Exercise Your Mind Just Like Your Abs With 10-Minute Mindfulness Huffington Post As Konnikova recently wrote in the New Yorker, achieving mindfulness can be just as easy as "10-Minute Abs." Faithfully practicing mindfulness for 10 minutes each day...
The amount of exposure to cosmic radiation while flying depends on the time spent flying, in addition to the factors mentioned above - altitude, latitude and solar activity. Solar flares contribute very little to the overall exposure from cosmic radiation.
For occasional flyers the exposure to cosmic radiation is very small. For those who fly frequently, such as aircrew and some business travelers, the annual exposure may be comparable with, or even exceed, that of radiation workers in ground-based industries.
At commercial aircraft altitudes cosmic radiation is much more intense than on the ground. Even though exposure can be a hundred times greater at these altitudes than it is on the ground, it is still fairly small. It would take about 100 one-way flights between Toronto and Vancouver to obtain the same exposure as we get in one year from other sources of natural background radiation.
Dennis T OConnor's insight:
A friend of mine expressed concern about flying and radiation. She's Canadian, so I thought I'd see what our friends across the border have to say about the isse.
When he started MBSR, Jon Kabat-Zinn didn’t have a detailed plan—just passion and an inkling that lots of good would come of it. Now, 35 years later, he talks with us about the present and future of mindfulness.
Compassion, empathy, altruism and kindness are positive qualities we intuitively want our children to have, helps a child be successful in life and, research tells us, can be deliberately fostered in families, schools and communities. Teaching these qualities is what the Dalai Lama Center refers to as “Educating the Heart.”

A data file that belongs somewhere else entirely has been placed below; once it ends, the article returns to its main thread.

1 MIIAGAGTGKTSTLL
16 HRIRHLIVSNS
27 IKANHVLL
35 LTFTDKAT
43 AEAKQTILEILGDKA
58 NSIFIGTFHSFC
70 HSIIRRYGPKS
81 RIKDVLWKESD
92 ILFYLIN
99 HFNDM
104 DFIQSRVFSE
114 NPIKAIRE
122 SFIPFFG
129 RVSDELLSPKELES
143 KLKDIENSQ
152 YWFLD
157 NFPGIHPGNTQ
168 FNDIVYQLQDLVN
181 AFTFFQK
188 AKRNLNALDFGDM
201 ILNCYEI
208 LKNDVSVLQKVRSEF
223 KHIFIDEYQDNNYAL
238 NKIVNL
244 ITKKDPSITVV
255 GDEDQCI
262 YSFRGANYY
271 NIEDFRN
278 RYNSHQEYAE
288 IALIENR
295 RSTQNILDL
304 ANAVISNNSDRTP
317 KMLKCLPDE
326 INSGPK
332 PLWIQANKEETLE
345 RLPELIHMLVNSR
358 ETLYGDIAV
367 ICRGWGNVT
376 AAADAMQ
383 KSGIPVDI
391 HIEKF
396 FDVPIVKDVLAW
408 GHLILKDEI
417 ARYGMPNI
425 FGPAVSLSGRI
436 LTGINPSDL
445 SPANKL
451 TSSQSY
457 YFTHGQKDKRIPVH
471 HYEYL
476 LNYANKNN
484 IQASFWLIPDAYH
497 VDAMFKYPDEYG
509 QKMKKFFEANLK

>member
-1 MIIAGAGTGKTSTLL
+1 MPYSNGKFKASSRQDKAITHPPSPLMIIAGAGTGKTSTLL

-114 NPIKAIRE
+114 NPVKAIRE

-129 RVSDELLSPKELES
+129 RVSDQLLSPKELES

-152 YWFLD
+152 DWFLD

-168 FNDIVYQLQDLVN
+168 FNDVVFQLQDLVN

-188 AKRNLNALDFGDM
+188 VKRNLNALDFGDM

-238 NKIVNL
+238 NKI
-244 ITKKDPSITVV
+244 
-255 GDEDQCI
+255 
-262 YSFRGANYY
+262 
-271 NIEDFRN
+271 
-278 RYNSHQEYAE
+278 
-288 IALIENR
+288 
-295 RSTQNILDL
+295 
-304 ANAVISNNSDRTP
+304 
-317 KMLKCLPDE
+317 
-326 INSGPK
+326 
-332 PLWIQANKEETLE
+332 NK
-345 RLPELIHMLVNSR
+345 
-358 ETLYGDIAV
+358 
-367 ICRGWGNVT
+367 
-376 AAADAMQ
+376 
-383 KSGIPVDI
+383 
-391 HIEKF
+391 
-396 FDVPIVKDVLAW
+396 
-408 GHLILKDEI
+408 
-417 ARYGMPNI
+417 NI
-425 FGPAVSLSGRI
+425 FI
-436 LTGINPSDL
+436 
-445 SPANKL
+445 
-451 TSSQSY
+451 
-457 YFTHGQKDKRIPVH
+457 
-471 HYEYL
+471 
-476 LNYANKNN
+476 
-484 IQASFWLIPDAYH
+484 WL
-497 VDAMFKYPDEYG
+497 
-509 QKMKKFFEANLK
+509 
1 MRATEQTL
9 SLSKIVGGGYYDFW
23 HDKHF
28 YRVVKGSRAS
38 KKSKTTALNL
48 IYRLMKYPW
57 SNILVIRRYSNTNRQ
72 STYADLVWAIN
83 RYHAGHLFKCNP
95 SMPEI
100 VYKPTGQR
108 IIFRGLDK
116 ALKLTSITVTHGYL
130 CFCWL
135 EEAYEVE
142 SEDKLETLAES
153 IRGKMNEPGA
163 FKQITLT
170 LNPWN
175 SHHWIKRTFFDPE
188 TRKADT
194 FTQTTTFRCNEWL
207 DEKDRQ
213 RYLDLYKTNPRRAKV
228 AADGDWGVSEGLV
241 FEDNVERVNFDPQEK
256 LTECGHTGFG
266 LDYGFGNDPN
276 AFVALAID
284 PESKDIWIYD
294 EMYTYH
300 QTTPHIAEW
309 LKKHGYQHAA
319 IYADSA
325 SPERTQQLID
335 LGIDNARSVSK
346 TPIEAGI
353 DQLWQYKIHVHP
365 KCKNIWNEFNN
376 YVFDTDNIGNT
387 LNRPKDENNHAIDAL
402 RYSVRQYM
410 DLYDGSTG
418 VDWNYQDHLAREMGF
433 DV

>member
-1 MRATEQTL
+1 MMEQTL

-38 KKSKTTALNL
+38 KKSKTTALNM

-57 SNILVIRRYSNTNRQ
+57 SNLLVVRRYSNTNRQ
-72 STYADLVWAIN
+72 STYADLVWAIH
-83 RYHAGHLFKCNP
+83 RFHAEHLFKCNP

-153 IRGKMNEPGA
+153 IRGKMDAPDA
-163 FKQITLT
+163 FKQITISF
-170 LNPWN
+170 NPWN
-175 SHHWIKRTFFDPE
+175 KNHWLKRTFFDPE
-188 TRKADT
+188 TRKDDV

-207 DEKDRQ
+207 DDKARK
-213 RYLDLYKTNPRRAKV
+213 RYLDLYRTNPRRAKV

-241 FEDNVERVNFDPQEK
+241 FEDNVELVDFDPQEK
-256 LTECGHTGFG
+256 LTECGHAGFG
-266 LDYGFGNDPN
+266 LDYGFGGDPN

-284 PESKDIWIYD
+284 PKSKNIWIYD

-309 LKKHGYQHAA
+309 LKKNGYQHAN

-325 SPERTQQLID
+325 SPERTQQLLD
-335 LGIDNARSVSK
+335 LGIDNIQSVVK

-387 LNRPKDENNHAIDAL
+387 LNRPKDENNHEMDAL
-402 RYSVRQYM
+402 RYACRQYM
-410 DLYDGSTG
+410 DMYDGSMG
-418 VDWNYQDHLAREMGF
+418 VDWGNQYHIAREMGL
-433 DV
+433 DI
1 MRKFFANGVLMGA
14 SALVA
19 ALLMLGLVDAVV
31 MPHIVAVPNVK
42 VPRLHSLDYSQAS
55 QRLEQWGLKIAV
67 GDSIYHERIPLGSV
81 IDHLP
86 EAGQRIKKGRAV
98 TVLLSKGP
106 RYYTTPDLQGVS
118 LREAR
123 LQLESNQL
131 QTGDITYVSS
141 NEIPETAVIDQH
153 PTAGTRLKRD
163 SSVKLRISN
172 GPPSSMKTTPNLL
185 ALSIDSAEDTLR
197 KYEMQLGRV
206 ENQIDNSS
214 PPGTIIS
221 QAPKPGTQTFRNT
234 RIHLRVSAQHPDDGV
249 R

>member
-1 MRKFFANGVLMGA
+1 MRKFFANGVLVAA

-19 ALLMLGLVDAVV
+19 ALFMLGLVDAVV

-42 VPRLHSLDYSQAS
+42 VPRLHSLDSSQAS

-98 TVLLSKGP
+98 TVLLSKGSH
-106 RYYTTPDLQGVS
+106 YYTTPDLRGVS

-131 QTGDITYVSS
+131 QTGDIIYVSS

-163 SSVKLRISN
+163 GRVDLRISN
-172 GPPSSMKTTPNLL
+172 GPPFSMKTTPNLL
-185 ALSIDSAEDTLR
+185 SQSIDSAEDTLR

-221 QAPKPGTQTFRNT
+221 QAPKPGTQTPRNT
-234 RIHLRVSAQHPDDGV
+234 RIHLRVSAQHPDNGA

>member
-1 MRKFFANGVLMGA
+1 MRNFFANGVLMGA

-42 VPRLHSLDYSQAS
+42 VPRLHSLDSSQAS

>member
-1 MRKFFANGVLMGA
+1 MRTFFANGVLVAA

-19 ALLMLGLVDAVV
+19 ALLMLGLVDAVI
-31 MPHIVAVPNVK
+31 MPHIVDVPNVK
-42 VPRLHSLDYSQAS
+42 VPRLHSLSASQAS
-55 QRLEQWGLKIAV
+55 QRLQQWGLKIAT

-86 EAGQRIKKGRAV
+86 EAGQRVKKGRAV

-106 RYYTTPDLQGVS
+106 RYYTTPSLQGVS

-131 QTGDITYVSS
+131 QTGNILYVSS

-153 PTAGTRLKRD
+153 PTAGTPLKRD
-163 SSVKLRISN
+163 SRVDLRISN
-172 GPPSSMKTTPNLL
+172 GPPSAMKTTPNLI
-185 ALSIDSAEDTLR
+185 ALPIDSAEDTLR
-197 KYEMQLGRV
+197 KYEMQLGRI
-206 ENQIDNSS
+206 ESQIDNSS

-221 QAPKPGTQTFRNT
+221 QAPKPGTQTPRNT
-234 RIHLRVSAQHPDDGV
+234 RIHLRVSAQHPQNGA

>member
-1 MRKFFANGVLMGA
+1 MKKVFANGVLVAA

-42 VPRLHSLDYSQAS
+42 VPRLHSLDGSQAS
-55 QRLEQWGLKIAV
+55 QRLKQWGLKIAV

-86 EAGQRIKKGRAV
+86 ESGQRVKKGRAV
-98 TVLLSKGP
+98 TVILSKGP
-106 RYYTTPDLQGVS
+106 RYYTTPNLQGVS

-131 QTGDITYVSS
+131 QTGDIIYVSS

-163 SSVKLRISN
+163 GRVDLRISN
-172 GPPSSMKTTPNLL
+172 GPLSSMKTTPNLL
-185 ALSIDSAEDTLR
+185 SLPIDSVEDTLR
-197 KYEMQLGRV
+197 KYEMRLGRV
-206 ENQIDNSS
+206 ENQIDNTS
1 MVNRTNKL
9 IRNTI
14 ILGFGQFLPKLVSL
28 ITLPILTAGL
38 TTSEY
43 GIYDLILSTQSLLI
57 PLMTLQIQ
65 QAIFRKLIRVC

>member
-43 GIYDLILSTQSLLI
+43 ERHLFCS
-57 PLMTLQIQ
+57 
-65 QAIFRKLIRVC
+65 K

This video of Dr. Kimberly Schonert-Reichl reminds us we can, indeed, teach compassion and kindness through positive relationships, through modeling as well as through opportunities to practice skills with others.
Two broad categories of results can sum up most people’s purposes for meditating. The first is to fully experience the present moment and to encounter thoughts and bodily sensations without judgment. The second is to enter a place of calmness away from the reactivity that can overwhelm us.
One meditator sails into the maelstrom, the other seeks a temporary shelter from the storm. The most interesting thing is that each result comes from the same basic techniques. So what the meditator seeks, and how much time he or she is willing to put into it, determines the outcome.
When Robert Gupta was caught between a career as a doctor and as a violinist, he realized his place was in the middle, with a bow in his hand and a sense of social justice in his heart. He tells a moving story of society’s marginalized and the power of music therapy, which can succeed where conventional medicine fails.
Violinist Robert Gupta joined the LA Philharmonic at the age of 19 -- and maintains a passionate parallel interest in neurobiology and mental health issues. He's a TED Senior Fellow
Resounding Joy's music therapy programs cater to specific music for wellness needs, programs include, music in you, sound minds, community outreach, healing notes, military outreach, joy receiver, and international outreach.
Read Montague is interested in the human dopamine system -- or, as he puts it in this illuminating talk from TEDGlobal 2012, that which makes us "chase sex, food and salt" and therefore survive Specifically, Montague and his team at the Roanoke Brain Study are interested in how dopamine and valuation systems work when two human beings interact with each other."
Recent trends show that people increasingly value material goods over relationships—but neuroscience and evolution say this goes against our nature.
Lieberman’s new bookSocial: Why Our Brains Are Wired to Connect hits the shelves this month. It’s a book about relationships and why relationships are a central—though increasingly absent—part of a flourishing life. Lieberman draws on psychology and neuroscience research to confirm what Aristotle asserted long ago in his Politics: “Man is by nature a social animal … Anyone who either cannot lead the common life or is so self-sufficient as not to need to, and therefore does not partake of society, is either a beast or a god.”
Video games can offer a playful approach to learning a new concept, providing a jumping off point for diving deeply into a topic. Games can’t do all the teaching, but they are an engaging way to get kids thinking -- even about ethics.